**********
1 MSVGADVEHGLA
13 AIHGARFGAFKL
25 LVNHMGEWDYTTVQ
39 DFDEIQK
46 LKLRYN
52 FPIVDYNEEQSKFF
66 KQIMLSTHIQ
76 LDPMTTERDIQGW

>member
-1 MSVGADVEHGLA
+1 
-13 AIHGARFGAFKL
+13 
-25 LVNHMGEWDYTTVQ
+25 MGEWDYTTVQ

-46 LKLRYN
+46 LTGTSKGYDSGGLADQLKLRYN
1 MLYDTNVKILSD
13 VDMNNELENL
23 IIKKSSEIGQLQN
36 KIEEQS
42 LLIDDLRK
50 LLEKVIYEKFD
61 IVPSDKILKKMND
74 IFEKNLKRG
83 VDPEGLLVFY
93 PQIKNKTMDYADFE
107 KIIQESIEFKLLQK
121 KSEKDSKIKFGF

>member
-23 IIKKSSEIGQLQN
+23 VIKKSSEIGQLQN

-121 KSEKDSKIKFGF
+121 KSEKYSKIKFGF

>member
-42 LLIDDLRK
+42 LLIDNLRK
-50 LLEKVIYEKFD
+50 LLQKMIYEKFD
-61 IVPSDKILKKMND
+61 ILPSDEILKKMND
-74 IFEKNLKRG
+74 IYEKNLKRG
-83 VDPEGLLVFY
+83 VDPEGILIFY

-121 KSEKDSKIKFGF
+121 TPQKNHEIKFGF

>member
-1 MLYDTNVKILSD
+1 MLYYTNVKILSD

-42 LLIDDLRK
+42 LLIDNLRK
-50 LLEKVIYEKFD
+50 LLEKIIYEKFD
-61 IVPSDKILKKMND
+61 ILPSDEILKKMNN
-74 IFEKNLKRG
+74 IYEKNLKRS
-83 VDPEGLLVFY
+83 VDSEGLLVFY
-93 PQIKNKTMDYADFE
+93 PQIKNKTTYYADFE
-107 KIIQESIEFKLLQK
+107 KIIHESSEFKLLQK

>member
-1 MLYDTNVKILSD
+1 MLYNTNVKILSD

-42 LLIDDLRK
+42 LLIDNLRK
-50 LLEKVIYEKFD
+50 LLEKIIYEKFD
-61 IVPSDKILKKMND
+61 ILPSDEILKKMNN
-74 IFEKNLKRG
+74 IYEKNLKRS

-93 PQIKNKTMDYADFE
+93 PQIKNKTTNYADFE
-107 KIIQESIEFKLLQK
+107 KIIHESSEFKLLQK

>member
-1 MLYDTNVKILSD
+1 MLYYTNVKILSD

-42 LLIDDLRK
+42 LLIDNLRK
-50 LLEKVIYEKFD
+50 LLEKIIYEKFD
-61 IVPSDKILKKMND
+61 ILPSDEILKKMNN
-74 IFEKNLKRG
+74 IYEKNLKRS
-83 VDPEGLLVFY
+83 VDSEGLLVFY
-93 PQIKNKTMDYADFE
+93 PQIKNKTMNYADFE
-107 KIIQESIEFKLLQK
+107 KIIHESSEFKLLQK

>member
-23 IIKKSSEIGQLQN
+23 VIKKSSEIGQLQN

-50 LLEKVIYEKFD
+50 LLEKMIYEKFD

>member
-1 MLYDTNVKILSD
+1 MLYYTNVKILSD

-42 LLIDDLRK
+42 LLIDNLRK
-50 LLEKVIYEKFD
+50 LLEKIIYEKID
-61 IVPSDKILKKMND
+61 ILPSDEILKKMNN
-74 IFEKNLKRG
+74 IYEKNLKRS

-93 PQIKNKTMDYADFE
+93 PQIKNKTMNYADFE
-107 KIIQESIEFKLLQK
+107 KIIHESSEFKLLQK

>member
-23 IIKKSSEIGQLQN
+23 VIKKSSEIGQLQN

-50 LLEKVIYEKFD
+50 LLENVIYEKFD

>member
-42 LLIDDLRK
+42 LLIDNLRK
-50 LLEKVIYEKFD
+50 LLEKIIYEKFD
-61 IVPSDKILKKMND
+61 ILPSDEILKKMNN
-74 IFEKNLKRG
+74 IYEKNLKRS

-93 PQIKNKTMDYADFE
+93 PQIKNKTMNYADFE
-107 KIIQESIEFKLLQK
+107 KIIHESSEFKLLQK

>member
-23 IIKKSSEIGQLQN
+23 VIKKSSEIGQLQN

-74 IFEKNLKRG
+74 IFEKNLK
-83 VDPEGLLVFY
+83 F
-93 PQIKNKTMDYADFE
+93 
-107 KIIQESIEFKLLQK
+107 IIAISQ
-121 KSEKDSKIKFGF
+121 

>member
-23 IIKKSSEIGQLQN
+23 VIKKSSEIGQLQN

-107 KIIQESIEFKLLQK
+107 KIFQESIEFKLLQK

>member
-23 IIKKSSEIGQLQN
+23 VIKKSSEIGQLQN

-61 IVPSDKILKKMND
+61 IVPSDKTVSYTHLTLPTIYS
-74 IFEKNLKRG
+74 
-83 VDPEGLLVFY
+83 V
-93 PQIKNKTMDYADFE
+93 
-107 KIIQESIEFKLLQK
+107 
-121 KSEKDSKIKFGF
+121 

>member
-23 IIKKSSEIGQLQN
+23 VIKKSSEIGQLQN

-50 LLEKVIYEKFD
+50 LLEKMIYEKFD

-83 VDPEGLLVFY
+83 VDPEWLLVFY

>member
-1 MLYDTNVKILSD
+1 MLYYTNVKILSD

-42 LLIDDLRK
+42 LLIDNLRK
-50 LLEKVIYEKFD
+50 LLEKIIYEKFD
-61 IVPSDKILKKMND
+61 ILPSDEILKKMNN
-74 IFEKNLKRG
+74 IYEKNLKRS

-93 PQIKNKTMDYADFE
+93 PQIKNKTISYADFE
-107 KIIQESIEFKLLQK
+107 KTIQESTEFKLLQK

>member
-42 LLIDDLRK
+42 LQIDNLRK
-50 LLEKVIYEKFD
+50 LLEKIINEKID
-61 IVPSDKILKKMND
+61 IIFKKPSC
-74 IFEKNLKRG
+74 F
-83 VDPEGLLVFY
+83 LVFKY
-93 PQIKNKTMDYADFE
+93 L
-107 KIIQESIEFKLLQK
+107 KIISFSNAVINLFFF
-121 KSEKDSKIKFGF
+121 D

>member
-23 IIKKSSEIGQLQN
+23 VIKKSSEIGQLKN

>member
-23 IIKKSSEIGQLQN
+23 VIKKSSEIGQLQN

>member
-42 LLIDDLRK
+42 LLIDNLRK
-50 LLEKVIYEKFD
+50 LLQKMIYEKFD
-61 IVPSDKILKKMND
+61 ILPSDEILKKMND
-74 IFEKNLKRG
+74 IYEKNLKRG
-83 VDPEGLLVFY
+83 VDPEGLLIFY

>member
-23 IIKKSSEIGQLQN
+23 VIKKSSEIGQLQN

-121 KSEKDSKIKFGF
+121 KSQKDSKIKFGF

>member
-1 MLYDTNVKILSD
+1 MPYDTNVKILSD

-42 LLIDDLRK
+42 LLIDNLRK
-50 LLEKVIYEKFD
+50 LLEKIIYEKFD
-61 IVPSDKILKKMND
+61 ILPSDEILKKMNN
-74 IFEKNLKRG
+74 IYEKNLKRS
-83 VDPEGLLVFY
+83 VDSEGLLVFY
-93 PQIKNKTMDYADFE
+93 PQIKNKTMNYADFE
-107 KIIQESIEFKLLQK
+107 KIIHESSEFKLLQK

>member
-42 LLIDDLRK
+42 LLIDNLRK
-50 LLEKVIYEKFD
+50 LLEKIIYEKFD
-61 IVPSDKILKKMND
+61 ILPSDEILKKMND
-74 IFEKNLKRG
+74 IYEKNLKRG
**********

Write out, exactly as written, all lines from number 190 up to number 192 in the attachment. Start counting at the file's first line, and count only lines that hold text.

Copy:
>member
-42 LLIDDLRK
+42 LQIDNLRK